Before sitting down to take her exam, Emily Pearson taped a note on the outside of her door that read “I’m taking a midterm” with a frowning face, hoping her neighbors would notice.
Only the thin walls of Carothers Residence Hall stood between a loud group of students and Pearson’s room. She hoped the background noise wouldn’t cause Proctorio, an online proctoring program, to flag her for suspicious behavior.
“I was already stressed,” biology freshman Pearson said. “I was so afraid the background sound might get me in trouble because the system might have thought I was cheating by collaborating with someone else. It was so distracting.”
Like many of her peers, Pearson has spent the semester taking exams from her dorm room, but her space isn’t always conducive for learning and studying. While virtual classes have given students the opportunity to learn from anywhere, for some, test taking outside of the classroom can be difficult.
Amanda Hager, an associate professor of instruction in mathematics, said it’s the professor's responsibility to create a virtual classroom that meets students’ needs.
“More professors should radically rethink their course structure in an online environment,” Hager said. “I think too many professors are trying to do the same old thing. … Every policy has to be rethought and redecided.”
When it comes to exams, Hager has opted for Canvas quizzes that are open for 24 hours and allow students to use any outside notes or sources.
“My motto going into this whole endeavor was that the only thing that should be hard is the math,” Hager said. “Everything else should be dead easy, and if it’s not, I’m not doing my job.”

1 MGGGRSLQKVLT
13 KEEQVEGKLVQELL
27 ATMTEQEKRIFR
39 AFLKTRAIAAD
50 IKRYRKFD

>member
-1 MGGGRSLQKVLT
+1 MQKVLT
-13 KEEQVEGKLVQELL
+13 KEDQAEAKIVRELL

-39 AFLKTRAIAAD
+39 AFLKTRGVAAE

Neuroscience freshman Madeline Pederson stayed home in Arlington, Texas, this semester. She said living with her family has made exam interruptions impossible to avoid.
“I’ve had exams at the same time as my brother’s Zoom band class,” Pederson said. “That can be pretty distracting. I think professors should give students more leniency in the way of exam scheduling.”
Jennifer Moon, an associate professor of instruction in biology, said she designed her classes’ online assessments to foster collaboration. The exams are broken up into two sections: The first half is an individual quiz, then students are put into teams to complete the second half.
“This gives students the opportunity to talk over the questions together and bounce ideas off of each other,” Moon said.
Moon said she understands why Proctorio would be useful in circumstances like licensing or board exams, but using the program in her own classroom goes against her teaching values.
“I don’t like Proctorio because I work really hard in my classroom to get students to trust me,” Moon said. “I feel like using Proctorio undermines the trust I am trying to establish.”
While Proctorio didn’t flag Pearson for suspicious activity, she said she wished she didn’t have so many distractions.
“It all worked out in the end with Proctorio,” Pearson said. “But I just wish it didn’t have to be that way.”